Innovation as a paradigm is of huge concern for a country the size of India. It is because innovations are important from several viewpoints. These include solving certain problems in society either by companies or by individuals using innovations. Innovations are also important from the viewpoint of economic growth. Technological innovation forms the basis of industrial development and growth and competitiveness of nations. Several countries have invested greatly in R&D efforts and these have helped reap rich dividends. It is because such efforts have been instrumental in the development of inventions that lead to innovations and globally competitive industries over time.

Broad level learning and some policy imperatives at the national level include increasing the spending on R&D at a national level, improving capability of top rung educational institutions in India like IIT/IIM’s to produce greater innovation outputs. The need is also for greater coordination and collaboration between national CSIR labs and the educational institutions for enhancing innovation capability. The issue is also lack of technology transfer mechanisms between labs and industries. Another important issue at a national level is to constantly upgrading and design better laws and policies on crucial areas like industrial policy, intellectual property, foreign direct investment, etc. Another learning if for innovation to be important at a national level it takes long-term policy orientation even in the wake of newer governments. Decade long innovation policy can become a reality only with all stakeholders being convinced on innovations being central to competitive economies.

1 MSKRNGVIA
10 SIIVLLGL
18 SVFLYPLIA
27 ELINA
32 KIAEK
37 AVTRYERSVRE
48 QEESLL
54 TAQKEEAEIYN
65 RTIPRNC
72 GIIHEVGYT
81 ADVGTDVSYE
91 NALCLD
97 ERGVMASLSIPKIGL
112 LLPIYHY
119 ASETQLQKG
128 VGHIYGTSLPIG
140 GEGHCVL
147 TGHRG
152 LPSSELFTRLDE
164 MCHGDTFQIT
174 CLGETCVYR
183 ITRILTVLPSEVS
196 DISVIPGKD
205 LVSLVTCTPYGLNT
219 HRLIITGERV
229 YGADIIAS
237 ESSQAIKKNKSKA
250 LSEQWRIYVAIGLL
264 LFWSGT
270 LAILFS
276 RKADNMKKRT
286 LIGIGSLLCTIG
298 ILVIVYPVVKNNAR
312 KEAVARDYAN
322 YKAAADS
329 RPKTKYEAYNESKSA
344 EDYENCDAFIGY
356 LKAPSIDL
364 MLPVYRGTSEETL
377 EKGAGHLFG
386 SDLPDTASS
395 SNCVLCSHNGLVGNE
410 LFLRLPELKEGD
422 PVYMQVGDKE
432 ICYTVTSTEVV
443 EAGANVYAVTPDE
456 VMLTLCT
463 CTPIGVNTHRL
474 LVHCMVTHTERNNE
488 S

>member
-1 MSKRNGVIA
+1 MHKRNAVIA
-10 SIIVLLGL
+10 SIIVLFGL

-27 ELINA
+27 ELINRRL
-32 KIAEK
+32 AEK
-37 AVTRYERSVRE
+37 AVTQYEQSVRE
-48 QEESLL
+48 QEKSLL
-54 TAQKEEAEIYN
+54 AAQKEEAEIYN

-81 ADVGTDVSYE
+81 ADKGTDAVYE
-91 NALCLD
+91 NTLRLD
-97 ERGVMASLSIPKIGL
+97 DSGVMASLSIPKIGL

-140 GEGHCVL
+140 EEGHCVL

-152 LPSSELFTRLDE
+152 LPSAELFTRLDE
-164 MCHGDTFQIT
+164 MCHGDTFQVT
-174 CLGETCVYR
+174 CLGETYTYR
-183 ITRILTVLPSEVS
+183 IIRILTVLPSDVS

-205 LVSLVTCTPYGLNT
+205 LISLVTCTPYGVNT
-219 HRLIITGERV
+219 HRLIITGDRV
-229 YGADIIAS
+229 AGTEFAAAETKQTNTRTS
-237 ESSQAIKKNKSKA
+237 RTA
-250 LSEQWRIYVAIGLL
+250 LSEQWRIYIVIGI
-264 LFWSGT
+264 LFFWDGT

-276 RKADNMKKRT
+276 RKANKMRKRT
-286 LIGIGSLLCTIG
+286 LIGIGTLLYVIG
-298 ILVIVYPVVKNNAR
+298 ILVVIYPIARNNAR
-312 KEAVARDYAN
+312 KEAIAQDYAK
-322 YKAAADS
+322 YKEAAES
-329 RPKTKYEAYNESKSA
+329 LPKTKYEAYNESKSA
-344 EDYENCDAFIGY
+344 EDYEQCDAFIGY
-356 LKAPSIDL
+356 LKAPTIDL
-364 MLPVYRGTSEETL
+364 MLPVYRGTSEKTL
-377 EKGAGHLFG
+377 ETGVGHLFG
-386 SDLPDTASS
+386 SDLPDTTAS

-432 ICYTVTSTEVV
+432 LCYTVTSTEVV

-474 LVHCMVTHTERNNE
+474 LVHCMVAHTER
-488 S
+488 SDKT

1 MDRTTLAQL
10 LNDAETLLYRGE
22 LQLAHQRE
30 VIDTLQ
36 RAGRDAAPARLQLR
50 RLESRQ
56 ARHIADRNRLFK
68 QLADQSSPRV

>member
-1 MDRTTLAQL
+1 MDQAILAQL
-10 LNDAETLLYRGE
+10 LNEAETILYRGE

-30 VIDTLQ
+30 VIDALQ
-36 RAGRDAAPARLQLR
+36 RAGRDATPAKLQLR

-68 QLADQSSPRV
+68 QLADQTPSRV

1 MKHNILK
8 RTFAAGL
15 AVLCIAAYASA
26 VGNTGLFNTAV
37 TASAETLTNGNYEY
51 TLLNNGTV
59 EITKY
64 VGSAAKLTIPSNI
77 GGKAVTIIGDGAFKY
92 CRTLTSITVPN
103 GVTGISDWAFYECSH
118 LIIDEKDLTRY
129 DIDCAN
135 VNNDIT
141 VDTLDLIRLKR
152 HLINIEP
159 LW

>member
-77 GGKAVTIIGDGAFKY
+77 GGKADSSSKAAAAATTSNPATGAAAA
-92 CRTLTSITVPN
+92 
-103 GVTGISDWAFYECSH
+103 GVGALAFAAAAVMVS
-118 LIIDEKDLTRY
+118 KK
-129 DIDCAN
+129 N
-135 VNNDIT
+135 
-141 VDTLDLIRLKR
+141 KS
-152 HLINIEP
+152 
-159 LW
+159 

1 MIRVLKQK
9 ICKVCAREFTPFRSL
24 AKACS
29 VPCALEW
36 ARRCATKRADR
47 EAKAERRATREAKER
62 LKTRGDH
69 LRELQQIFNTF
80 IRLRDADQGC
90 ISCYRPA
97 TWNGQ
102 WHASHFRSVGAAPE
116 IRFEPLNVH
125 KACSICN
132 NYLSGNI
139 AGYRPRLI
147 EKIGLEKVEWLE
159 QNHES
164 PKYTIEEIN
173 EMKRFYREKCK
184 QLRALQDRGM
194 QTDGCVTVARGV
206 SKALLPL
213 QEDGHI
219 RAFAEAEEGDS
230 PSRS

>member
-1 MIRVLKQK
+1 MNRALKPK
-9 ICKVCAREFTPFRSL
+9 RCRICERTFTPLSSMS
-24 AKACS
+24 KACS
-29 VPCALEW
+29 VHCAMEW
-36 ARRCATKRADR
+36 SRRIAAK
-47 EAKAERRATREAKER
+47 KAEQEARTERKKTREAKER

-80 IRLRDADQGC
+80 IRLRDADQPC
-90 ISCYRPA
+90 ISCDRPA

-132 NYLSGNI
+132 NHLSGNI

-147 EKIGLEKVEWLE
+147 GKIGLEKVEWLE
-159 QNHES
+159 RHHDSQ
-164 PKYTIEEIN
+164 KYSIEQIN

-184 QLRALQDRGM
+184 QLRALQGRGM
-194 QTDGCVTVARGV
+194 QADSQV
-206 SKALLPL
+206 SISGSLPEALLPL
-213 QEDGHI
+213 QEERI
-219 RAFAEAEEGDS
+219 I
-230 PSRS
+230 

At the state level, broad level policy imperatives and key learning includes finding a balance between technology push and market-oriented technology development. Another important finding is lack of linkages between state level universities, MSME’s and R&D institutions. Another important find is few policies exist that seek to improve the innovation and entrepreneurship ecosystem at the state level. Cluster development programs are also an area badly in need of greater coordination and can benefit with a more open collaborative approach. Also, industrial policies at the state level need to focus more on innovation. At present few policies exist for innovation even in the most innovative states with the exception of Karnataka.

At a sectoral level some things have worked and some have not. An overarching theme is that sectors, which have seen more openness and collaboration with domestic and foreign private sector, have been able to reap rich dividends with several research labs coming up in distinct locations and the sectors becoming globally competitive over time. These include sectors like automobiles, pharmaceuticals, food processing and biotechnology. The defense production sector has had several checks both on its technology development organizations such as DRDO and its production organizations and this has had a tremendous cost. It is because India has had to import a lot of its defense equipment and this has a bearing on not just the sector being relatively uncompetitive but also in terms of the costs of procurement from outside being high. Another important point is that the teaching and research ecosystem around the sectors does have a positive impact on development of sector and sectoral innovation.

Rankings

 

State Innovation Index Report 2016